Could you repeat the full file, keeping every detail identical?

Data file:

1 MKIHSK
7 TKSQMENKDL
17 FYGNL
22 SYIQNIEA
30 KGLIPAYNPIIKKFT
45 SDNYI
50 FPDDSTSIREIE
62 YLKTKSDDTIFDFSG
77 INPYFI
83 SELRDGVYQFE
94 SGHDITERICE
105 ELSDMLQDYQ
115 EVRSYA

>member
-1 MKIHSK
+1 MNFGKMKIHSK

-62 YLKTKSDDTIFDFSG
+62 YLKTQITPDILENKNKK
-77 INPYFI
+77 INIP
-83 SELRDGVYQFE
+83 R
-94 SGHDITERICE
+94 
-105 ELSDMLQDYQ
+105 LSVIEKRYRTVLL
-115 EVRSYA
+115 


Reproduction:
1 MKIHSK
7 TKSQMENKDL
17 FYGNL
22 SYIQNIEA
30 KGLIPAYNPIIKKFT
45 SDNYI
50 FPDDSTSIREIE
62 YLKTKSDDTIFDFSG
77 INPYFI
83 SELRDGVYQFE
94 SGHDITERICE
105 ELSDMLQDYQ
115 EVRSYA

>member
-1 MKIHSK
+1 MNFGKMKIHSK

-62 YLKTKSDDTIFDFSG
+62 YLKTQITPDILENKNKK
-77 INPYFI
+77 INIP
-83 SELRDGVYQFE
+83 R
-94 SGHDITERICE
+94 
-105 ELSDMLQDYQ
+105 LSVIEKRYRTVLL
-115 EVRSYA
+115 